Abstract Thinking vs Concrete Thinking
Abstract thinking and concrete thinking are two variations of thinking, where a number of differences can be identified between them. Simply while some people think in a particular way, others think in a different way. These differences and variations in thinking styles are all natural and God-gifted. One can, however, change the way they think. They can even change their beliefs at one point if some other thinking has completely taken over and convinced the former manner of thinking. In any case, we all are born and bred with a certain mindset which leads us to become either of the concrete thinkers or abstract thinkers. Both terms are different from each other and show how different people have a specific view of looking at things and perceiving them according to their thinking skills and analytical abilities. It is evident that every one of us can be differentiated and categorized, based on how we look at things and depict the meaning out of them. There are situations where one cannot really say what a concrete thinker might be thinking in contrast to that of an abstract thinker. It is vital to elucidate the terms separately and identify the differences, to gain a deeper understanding of both concepts in a proper manner.
What is Abstract Thinking?
First, abstract thinking can be explained as the manner of thinking in which concentration is on conceptualization or generalization of a certain thing. An abstract thinker can view a particular phenomenon from an angle that others might not be able to view. Abstract thinking involves a much deeper, wider and a multitude of meanings of a single concept or idea which can arouse other issues that were never seen or discussed before. Abstract thinking also involves various options or solutions to a single problem. For an average, normal person, this may be very confusing and almost incomprehensive. Abstract thinking goes beyond all the visible and present things and depicts hidden meanings and underlying purposes of anything that’s existing and is a part of nature.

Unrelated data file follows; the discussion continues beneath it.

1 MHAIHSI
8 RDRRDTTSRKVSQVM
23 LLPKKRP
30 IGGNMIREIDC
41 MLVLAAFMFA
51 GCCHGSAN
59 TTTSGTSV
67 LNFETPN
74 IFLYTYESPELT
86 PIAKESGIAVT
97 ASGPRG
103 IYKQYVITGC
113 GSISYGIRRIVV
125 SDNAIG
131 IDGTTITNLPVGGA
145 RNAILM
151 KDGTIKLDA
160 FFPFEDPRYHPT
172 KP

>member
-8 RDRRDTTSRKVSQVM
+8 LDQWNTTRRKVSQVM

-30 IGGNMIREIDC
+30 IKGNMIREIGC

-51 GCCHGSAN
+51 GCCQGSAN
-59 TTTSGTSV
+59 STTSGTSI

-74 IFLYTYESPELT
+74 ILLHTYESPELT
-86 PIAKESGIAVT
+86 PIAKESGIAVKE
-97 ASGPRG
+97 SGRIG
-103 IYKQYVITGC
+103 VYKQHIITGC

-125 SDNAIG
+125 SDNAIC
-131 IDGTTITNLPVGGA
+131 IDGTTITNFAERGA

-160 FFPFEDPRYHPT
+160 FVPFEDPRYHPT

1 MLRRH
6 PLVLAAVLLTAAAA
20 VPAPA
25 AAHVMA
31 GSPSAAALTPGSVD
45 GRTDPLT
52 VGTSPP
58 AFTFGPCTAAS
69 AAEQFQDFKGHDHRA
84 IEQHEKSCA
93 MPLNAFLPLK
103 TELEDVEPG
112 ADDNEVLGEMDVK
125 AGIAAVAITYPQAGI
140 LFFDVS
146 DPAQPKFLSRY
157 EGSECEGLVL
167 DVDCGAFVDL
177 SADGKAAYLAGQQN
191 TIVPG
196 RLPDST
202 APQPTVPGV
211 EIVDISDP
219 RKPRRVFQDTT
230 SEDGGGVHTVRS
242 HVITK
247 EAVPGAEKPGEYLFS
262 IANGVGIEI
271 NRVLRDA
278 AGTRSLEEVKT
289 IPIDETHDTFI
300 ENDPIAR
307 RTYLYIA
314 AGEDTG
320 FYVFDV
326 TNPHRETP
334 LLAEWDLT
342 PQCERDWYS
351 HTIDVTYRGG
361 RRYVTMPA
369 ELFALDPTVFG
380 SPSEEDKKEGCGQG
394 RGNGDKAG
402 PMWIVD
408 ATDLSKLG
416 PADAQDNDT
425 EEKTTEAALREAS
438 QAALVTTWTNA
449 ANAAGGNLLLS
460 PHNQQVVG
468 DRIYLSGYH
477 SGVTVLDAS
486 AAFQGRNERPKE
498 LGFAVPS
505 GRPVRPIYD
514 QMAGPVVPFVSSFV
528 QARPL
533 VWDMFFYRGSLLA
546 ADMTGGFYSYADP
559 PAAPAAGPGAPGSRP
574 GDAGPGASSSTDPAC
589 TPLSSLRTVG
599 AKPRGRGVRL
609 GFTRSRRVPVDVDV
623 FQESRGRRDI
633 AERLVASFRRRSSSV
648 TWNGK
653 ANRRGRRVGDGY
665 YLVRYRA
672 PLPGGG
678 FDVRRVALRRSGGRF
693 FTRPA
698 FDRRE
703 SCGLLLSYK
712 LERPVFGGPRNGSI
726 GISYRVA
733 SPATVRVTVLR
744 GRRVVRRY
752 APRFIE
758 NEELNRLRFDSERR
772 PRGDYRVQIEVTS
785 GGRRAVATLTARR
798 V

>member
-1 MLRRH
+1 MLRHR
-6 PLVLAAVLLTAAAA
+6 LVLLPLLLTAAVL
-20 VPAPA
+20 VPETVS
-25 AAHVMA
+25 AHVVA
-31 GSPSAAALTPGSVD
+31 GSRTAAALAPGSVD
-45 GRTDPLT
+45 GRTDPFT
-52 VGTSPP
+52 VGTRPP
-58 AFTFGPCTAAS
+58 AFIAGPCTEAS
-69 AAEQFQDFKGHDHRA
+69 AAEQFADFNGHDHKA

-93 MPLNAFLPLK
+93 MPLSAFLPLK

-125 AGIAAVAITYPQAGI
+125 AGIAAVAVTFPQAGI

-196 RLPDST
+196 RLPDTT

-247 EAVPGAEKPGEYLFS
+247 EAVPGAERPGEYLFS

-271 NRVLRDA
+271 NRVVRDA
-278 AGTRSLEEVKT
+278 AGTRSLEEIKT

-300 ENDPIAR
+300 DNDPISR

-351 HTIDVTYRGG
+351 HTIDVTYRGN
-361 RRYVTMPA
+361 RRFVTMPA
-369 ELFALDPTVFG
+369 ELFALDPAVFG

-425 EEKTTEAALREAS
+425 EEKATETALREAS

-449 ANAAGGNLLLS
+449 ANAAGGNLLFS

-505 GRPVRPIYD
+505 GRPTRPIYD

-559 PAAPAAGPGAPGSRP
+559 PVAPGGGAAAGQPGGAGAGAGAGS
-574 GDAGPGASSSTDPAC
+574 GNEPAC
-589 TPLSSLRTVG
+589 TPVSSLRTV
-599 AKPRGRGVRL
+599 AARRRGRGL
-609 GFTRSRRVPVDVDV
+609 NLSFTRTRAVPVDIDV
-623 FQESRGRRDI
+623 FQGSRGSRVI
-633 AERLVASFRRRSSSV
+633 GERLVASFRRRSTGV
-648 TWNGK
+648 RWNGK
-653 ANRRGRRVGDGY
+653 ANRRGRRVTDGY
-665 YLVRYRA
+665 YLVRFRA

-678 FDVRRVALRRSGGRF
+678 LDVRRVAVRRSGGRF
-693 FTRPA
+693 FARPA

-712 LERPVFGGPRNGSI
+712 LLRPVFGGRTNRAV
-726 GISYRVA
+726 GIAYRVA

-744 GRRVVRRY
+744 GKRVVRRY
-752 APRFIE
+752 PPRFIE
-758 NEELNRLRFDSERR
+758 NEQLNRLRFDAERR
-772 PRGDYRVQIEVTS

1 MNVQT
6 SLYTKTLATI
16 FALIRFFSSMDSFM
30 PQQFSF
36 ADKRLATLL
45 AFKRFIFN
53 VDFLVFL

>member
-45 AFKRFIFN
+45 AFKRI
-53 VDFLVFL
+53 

What is Concrete Thinking?
Concrete thinking, on the other hand, is very concrete and definite as the name suggests. It involves only those things which are visible to the human eye and are obvious enough for anybody who is looking at them. Concrete thinking will only consider, depend and emphasize on the literal meaning of anything, any idea or concept. It does not appreciate those ideas that rely on the factor of probability. Concrete thinking involves only those words or events which hold a face value and can be recorded, quoted or provide some evidence at least. The difference between the two terms can be summarized in the following manner. Abstract and Concrete thinking are two different ways of looking at the same thing. While abstract thinking pays attention to the hidden meaning which cannot be grasped by a lay person, concrete thinking denotes a different meaning. It is always literal, to-the-point and very direct, allowing any individual to observe and understand. Also, it is important to notice that both terms seem different and to some extent opposite of each other, yet both have to do with the two different sides of our brain. This means that there has to be a fair balance between the two and we should be able to think in both terms as and when need arises. This is essential because sometimes we need to take things, just the way they are coming to us. But there are other times when people are expecting of us to be a bit more analytic and take things in a way they don’t seem to be, but are actually are.
What is the Difference Between Abstract Thinking and Concrete Thinking?
- Abstract thinking involves an emphasis on the hidden or the intended meaning whereas concrete thinking is always literal, to-the-point and very direct.
- Abstract thinking requires much more analysis and goes deeper whereas concrete thinking remains on the surface.
- Abstract thinking and concrete thinking stand in opposition, allowing the individual to gain two different perspectives.
1.Brain-484539_640 [Public Domain], via Pixabay
2.”Kugleramme” [Public Domain], via Wikimedia Commons